“It was critical in framing this election,” said Cornell Belcher, a Democratic pollster. “If you took ‘democracy’ out and ‘choice’ out of that election word cloud, it would have been a bloody massacre.”
In his last major pre-election speech, Biden warned that choosing candidates who denied the results of the 2020 election and would not commit to accepting the results in 2022 was a “path to chaos.” The most prominent of such candidates lost, while abortion helped propel Democrats in states where the right was threatened.
“For us to stall this midterm and actually win a Senate seat is historic,” Belcher said.
Not everyone agrees that the election was a resounding victory for the president. Some have argued that the election was a rejection of Republican extremism, not a reflection of Biden’s political strength.
To win, the Democrats had to outperform Biden, whose approval ratings hovered around 40, dragged down by pessimism about the state of the economy. At this point in his term, Biden’s numbers are lower than those of any president since Harry Truman, according to the poll tracking aggregator of 538.
“Ironically, he probably would have gotten more credit if he had done fewer things,” said Celinda Lake, a Democratic pollster who has worked for Biden.
Before the Democrats could sell an initiative to the public, they were already engaged in their next legislative battle, Lake said. But she said the White House would have another chance to pitch its agenda as implementation of many of its plans begins in the coming months.
At an event with business and union leaders on Friday, Biden assured Americans that they would soon feel the impact of legislation he signed earlier this year that limits health care costs and energy prices.
“We passed them this year, but now they are really going to take effect,” he said. “It will accelerate in the coming months.”
Republicans have found much offense at Biden’s wealthy record, blaming his spending policies for worsening inflation. They have also threatened to use their new majority in the House to investigate the withdrawal from Afghanistan, aspects of his Covid response and his administration’s handling of the US-Mexico border.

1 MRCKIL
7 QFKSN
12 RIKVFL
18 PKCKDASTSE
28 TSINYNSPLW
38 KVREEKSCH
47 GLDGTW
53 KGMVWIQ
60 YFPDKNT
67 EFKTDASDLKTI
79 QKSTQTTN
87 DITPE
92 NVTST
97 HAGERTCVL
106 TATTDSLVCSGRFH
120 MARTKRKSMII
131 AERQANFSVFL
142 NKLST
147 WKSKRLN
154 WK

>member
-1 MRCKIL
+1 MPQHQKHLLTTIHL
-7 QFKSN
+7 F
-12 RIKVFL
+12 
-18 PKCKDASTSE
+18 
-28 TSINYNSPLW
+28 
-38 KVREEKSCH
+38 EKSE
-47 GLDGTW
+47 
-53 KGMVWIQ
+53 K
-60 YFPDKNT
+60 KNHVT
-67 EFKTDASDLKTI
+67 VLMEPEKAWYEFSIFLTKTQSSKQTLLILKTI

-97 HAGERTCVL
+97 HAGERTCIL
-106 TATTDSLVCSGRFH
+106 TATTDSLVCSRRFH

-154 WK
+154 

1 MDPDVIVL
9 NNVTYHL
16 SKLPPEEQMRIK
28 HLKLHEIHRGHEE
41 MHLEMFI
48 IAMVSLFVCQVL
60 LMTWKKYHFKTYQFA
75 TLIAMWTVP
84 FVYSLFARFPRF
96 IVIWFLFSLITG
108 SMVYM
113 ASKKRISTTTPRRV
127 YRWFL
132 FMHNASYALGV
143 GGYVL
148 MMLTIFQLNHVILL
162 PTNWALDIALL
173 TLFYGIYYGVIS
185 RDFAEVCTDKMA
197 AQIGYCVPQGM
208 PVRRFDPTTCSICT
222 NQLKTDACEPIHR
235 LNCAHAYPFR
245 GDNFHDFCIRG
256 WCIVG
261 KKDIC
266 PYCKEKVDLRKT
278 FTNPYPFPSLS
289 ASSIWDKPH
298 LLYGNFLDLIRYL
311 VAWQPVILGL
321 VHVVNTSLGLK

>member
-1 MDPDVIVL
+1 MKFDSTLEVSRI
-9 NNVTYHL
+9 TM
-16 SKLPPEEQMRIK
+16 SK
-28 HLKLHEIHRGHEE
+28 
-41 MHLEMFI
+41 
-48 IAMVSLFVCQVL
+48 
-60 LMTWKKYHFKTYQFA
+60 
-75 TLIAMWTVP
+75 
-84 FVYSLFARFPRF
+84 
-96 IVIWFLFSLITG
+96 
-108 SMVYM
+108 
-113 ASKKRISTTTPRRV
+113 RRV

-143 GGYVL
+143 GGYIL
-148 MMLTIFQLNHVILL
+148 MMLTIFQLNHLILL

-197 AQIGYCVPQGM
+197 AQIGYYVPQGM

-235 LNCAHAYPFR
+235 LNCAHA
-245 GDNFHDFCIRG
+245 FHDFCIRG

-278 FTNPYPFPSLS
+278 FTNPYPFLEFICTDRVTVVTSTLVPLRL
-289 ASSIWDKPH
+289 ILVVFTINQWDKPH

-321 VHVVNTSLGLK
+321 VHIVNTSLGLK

Nor are Democrats unanimously satisfied. Progressives are still aghast at Biden’s bipartisan bias, claiming he still has a lot to do to deliver on the bold promises he made as a candidate. While Biden’s student debt forgiveness plan and some of his immigration policies have divided his party.
The Democratic legislative run will almost certainly give way next year to a new era of stalemate in a divided Washington. But with a Democratic majority in the Senate, he can continue to fill judicial vacancies — and will again face pressure to exercise his executive power to act on issues such as climate and immigration.
Biden has said his decision to run for president in 2020 was rooted in his alarm over the Trump presidency, particularly his predecessor’s refusal to condemn white supremacist violence in Charlottesville. He saw his mission not only to defeat Trump, but to defeat the forces of Trumpism.
After the midterm elections, Biden declared that those anti-democratic forces were withdrawing.
Days later, the 76-year-old Trump announced that he would run for president again. Biden, already the oldest president in US history, who would have been 82 years old at his inauguration in 2025, must now decide if he is ready for a rigorous campaign, possibly against an old foe, and, should he win, four more years at the White House.
Two-thirds of midterm voters, including many Democrats, said they do not want Biden to run for re-election, according to exit polls. In polls, voters rank the age of the president as one of the top concerns. Biden has said it is a “legitimate thing” for voters to consider, insisting he has the mental and physical stamina for the job.
Top advisers are already laying the groundwork for a 2024 campaign. Biden has said his “intention” is to re-enter, but he would discuss it with his family over the holidays before announcing a decision, likely early next year.
History provides several examples of presidents who “saw a mission and chose to serve only one term,” Engel said.
But, he continued, “there is no historical precedent for a president who so predominates the issue of age while feeling that the survival of the country may depend on his re-emergence.”
In an “unstable world” where Russia is issuing nuclear threats, Trump is trying to stage a comeback and American democracy continues to be under attack, Lake said voters would likely turn back to the candidate who offers stable, tested leadership.
In 2020, Americans chose “stability over instability and democracy over authoritarianism and violence,” she said, “and that contrast still exists, probably even stronger.”